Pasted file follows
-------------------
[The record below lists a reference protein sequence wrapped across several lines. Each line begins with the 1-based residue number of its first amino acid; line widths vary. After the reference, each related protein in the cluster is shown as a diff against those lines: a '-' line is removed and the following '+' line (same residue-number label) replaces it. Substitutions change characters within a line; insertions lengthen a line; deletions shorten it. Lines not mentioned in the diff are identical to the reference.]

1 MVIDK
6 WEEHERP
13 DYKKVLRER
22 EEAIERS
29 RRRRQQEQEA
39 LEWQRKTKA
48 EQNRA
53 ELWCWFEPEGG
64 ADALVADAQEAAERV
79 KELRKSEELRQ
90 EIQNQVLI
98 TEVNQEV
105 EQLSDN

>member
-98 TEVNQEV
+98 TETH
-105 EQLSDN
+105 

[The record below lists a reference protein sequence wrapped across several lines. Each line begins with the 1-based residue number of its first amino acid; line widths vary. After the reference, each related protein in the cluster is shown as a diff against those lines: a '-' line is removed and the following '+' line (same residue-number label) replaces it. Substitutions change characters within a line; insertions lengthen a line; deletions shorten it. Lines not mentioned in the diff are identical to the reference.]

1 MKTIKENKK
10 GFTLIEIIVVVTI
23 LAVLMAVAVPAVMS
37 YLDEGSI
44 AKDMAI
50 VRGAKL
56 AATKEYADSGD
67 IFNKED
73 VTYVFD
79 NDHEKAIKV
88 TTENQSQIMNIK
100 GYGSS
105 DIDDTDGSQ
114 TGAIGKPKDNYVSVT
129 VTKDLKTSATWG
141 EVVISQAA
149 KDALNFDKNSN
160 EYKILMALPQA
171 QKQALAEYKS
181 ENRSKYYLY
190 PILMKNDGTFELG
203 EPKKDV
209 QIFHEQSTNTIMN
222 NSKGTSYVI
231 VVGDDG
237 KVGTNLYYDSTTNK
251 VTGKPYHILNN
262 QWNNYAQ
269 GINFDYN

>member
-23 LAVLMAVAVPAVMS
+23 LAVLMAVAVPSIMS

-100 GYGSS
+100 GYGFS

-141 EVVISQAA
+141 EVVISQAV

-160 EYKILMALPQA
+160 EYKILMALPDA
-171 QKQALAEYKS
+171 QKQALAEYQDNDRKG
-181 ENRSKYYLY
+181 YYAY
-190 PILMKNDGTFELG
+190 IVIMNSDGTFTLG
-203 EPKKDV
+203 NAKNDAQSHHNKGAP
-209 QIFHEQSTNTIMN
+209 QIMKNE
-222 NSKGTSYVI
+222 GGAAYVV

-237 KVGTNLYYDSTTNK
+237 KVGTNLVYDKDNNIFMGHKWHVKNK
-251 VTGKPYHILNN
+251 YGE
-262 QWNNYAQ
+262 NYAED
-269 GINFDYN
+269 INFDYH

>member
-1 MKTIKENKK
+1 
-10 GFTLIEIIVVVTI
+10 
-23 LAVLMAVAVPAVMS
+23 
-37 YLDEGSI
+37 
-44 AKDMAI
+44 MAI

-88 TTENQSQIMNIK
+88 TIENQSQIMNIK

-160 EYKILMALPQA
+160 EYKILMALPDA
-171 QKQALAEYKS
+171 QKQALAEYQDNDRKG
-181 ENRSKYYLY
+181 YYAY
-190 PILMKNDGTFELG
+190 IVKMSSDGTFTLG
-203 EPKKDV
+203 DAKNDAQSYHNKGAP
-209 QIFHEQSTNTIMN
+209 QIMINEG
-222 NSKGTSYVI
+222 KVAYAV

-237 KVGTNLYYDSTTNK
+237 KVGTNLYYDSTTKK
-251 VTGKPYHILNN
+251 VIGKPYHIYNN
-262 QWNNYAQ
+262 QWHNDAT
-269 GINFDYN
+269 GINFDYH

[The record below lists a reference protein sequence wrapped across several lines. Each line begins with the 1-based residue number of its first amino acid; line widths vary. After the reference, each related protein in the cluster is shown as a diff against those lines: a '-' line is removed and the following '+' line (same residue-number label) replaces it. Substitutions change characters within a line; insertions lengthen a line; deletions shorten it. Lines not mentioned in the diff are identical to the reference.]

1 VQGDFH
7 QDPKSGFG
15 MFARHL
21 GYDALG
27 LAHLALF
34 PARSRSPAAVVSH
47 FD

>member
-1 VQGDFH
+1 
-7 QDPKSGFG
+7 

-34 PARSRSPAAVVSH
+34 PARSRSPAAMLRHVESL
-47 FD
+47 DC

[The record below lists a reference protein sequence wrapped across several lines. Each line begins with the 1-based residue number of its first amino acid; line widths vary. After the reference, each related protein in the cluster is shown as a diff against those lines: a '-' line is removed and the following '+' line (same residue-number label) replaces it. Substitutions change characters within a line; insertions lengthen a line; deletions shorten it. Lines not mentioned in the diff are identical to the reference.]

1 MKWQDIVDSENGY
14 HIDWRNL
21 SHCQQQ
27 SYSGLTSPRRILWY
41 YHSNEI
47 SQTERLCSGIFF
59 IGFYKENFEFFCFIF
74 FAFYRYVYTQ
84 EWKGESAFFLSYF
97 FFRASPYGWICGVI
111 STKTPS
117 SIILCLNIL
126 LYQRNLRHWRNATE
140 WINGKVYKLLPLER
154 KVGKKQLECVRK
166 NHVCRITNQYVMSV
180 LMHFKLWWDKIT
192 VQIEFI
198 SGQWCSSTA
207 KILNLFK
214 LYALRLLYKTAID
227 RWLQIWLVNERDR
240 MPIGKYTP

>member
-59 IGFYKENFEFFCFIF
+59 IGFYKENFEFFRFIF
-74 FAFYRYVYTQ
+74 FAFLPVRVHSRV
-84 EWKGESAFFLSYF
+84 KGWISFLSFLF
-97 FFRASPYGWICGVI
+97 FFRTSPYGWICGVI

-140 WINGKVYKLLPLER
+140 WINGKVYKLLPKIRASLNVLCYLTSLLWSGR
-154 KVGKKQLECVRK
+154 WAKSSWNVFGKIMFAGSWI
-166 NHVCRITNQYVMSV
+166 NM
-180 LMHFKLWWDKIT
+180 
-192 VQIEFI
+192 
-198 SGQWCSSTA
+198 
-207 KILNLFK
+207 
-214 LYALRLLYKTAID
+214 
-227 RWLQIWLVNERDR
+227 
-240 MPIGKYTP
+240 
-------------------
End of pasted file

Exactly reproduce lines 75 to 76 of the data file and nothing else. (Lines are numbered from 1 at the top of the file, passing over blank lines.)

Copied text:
-262 QWNNYAQ
+262 NYAED